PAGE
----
Behind debt-limit retreat, a GOP eye on retaking the Senate
WASHINGTON — Sens. Mitch McConnell and John Cornyn, two Republican leaders facing primary challenges, knew they would take an immediate political hit from the Republicans’ Tea Party wing by voting to clear the way for a debt-limit increase. They also knew that their willingness to cast that vote would enhance their party’s chances of gaining a majority in the Senate next year.
“It was not an easy exercise, but it keeps the focus on the issues we want it to be on,” said Sen. John McCain, R-Ariz., who argued that by putting the debt limit fight behind it last week, his party had robbed Democrats of an opportunity to portray Republicans as reckless. “We dodged a bullet here.”
Democrats acknowledge that the Republican retreat on the debt issue was politically wise and represents yet another factor in the mounting concerns over their own Senate prospects. Democrats are counting on bursts of political extremism to wound Republican candidates. The move by McConnell, of Kentucky, and Cornyn, of Texas, showed that at least some Republicans have learned from past defeats.
“They seem to want to be on their best behavior in an election year,” said Sen. Richard J. Durbin of Illinois, the No. 2 Senate Democrat.
Republicans feared that an impasse over the debt limit would have set off a reaction in the financial markets and spurred days, if not weeks, of negative attention on Republicans over their threat of a government default. McConnell and Cornyn chose to expose themselves to primary attacks to fend that off.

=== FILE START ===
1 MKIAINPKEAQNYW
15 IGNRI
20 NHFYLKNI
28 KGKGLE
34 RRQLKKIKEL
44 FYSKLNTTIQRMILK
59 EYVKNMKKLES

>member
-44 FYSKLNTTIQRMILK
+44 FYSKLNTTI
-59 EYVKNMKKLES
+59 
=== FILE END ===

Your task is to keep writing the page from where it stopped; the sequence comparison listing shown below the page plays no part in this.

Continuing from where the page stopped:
Democrats were already contending with serious structural challenges in their fight to hold the Senate, given that they are defending, in the historically difficult sixth year of holding the White House, seven seats in states that Mitt Romney carried in the 2012 presidential election.
Now, with more than eight months to go before Election Day, outside pro-Republican groups have spent more than $20 million on commercials in Senate races, a figure that has alarmed leading Democrats.
—Carl Hulse and Jonathan Martin, The New York Times
Jailed Russian critic of Sochi Olympics now on hunger strike
SOCHI, Russia — An environmental activist critical of the Olympic Games who was sentenced to three years in prison last week has gone on a hunger strike, members of a public oversight committee who met with him in jail said Monday.
Yevgeny Vitishko, a member of the Environmental Watch on the North Caucasus, a regional environmental activism group, has refused food since Feb. 11, calling his sentence politically motivated, Anna Mitrenko, a member of the oversight committee, confirmed.
“It is a step of desperation,” Vladimir V. Kimayev, the head of the Environmental Watch on the North Caucasus, said in a telephone interview. “This man has been put in a hopeless situation. He has been sentenced for no reason.”
Vitishko was given a sentence of three years in a penal colony for defacing a fence surrounding a vacation house that he claimed belonged to the region’s governor and was built illegally in a national park.
While he was given a suspended sentence, similar to parole here, in 2012, an appeals court invoked the tougher sentence Wednesday, saying that Vitishko planned to violate a travel ban by coming to the Olympic Games.
Vitishko’s case has been a rare moment of conflict during an Olympics where Russia has sought to play down internal criticism over a number of delicate issues including the cost of the games, a recent law banning “homosexual propaganda” among minors, and a blizzard of construction that has transformed the cityscape of Sochi and the ecology of the region surrounding it.
—Andrew Roth, The New York Times